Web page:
Honest criticism can be a treacherous road when it comes to community theater.
Of course, if the play is good, you traverse it unscathed. The director of the performance loves you, thanks you personally for your support, reminds you how much he or she adores your publication, and mentions to your editor what a promising young writer you are. Keep up the good work, they all say—“good work” meaning, naturally, unwavering public praise of their productions. But writing nice things is easy.
- PHOTOS BY STEVE E. MILLER
- FACEOFF : Pictured is this writer as a fawning youngster (left) opposite her jaded, critical alter-go Eva (right).
(Well, it still takes work in the way that all creative, thoughtful things do. It doesn’t require nerves of steel is what I’m driving at.)
If the play is awful, well, there’s a dilemma for you. Either suck it up and try to find something nice to say about the production—lie, basically—or suck it up and say the truth. Neither choice is very pleasant, but for different reasons. The former brings about an internal unpleasantness: You feel disappointed in yourself. You wallow in the brine of your own cowardice. The latter is more external: You invite upon yourself the scorn of every individual in the production, many of whom are friends of friends, and most of whom are unpaid volunteers. Amazingly, nobody thanks you or compliments your insightful prose.
“Do I want to be microwaved or burned alive?” That’s what you, the critic, must ask yourself.
Most local papers choose the former, their reviews flatly stating, “This is a play about this. This happened, followed by this. It’s a good play. It’s directed by this director. Everyone did a good job. Good job, everyone. The end.”
Summary dominates, making room toward the middle for a few safe, objective facts and a cautious, even sprinkling of praise, often ending crudely on some irrelevant, technical note. Analysis is rare in these parts, opinion a dance with the devil.
It’s been hard for me, too, to express a critical view. Not that I ever looked entirely the other way. But I have squinted a lot in my time, coming up with soft, polite little blows. Hardly noticeable. When once describing an actress as “sometimes guilty of overacting,” I quickly buried it with “but when called for, her performance is extremely moving, her emotional reach impressive.”
In another, otherwise positive review, I once worked up the courage to say, “There’s a lot of campy, satirical fun to be had with this show, something I wished I could have seen a little bit more of.”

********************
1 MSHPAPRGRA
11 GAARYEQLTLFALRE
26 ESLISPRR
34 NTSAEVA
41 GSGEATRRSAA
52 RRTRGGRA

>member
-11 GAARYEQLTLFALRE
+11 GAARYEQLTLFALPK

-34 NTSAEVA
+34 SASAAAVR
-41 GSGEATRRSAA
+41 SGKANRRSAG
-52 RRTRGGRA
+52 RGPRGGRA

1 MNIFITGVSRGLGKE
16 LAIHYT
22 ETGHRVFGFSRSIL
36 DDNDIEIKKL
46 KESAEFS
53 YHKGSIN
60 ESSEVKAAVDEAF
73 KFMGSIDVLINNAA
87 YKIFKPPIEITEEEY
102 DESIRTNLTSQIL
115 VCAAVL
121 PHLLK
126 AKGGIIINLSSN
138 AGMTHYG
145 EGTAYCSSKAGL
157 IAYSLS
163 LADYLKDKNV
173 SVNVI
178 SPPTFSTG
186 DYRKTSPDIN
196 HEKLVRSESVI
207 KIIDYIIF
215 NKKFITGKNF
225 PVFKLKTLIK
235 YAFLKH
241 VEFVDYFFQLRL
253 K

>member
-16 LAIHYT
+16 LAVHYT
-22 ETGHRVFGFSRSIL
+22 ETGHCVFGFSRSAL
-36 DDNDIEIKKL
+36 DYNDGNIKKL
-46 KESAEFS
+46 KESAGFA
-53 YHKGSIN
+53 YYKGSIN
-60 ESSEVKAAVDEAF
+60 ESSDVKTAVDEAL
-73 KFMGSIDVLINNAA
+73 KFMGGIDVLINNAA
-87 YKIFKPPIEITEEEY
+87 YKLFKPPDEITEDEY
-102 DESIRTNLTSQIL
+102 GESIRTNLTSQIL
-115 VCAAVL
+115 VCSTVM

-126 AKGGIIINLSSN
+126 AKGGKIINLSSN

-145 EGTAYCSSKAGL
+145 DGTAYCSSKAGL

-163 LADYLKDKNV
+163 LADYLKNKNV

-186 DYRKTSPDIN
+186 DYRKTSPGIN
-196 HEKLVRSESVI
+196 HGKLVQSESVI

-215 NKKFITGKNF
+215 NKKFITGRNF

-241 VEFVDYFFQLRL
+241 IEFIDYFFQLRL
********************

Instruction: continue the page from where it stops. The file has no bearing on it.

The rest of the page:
At this point I applied a soothing balm: “Don’t get me wrong; this is a great show ... ” before gathering the courage to say, “But sometimes, dialogue that could have been comedic gold was encumbered by too-conservative acting and timing that felt somehow unnatural. It was a slow start.”
I proceeded to try to reconcile myself with several simpering, don’t-hurt-me paragraphs. Why on Earth am I so afraid of theater people?
New Times once had a theater critic by the name of Bill Beeson. This man, may he rest in peace, was by many accounts the last bastion of real criticism on the Central Coast. As I leafed backward through the archives, the first trace I found of his existence was an angry Letter to the Editor from one Stewart Moss, beginning thus: “I directed ‘Funny Girl’ at the SLO Little Theatre that your critic Bill Beeson trashed. I was appalled by the vitriolic tone of Mr. Beeson’s comments. It is obvious he came in not liking the play or the score.”
Trashed!? Vitriolic? This I had to see. Breathless, I searched for Beeson’s review of Funny Girl. What I turned up, though, wasn’t the belligerent tirade I’d expected, but a thoughtful, well-supported critique. It seemed to me that he honestly wanted the show to succeed.
“For one shining moment … I kept saying to myself: ‘It’s happening! The show’s gonna soar now!,’ desperately wanting it to happen. But it never did,”
It seemed to me Beeson respected the production enough to give it the same treatment as any in Los Angeles or his hometown of New York, inspecting each angle of the show and delivering his findings in an intelligent, engaging style. In the end, though, because his verdict was largely unfavorable, it was Beeson, not Funny Girl, who got trashed in vitriolic tones.
I heard he was banned from the Little Theatre at one point. Whether or not that’s true, I haven’t the faintest. I do believe his honesty improved the quality of local theater. And I know for a fact that that statue on the Little Theatre’s front lawn is a memorial to him.
That’s when I realized our reviews needed to be rawer, to shed a layer of politeness. Problem is, I’m the only one who writes them, and I’m too scared. So I’ve created an alternate personality to write some of my theater reviews. Her name is Eva Schwarzweiss. She is an aging, opinionated dame with a Teutonic brusqueness and a swooning love of good theater. Where Anna’s writing is floppy, flowery, and docile, Eva’s will be sharp and succinct and true. Not that I created her to be mean-spirited—never! It’s just that our theater community is so little, and I know a lot of the people in it, and my problems writing analytically often arise from feeling too close to the subject. Eva is a way to create distance, to be honest, to start afresh.
A viable critique of critics says they cannot act worth anything and thus resort to bitterly picking apart those who can. Maybe so, but at least I, too, can find truth in a role.
Arts Editor Anna Weltner can be reached at aweltner@newtimesslo. Try Eva at the same address.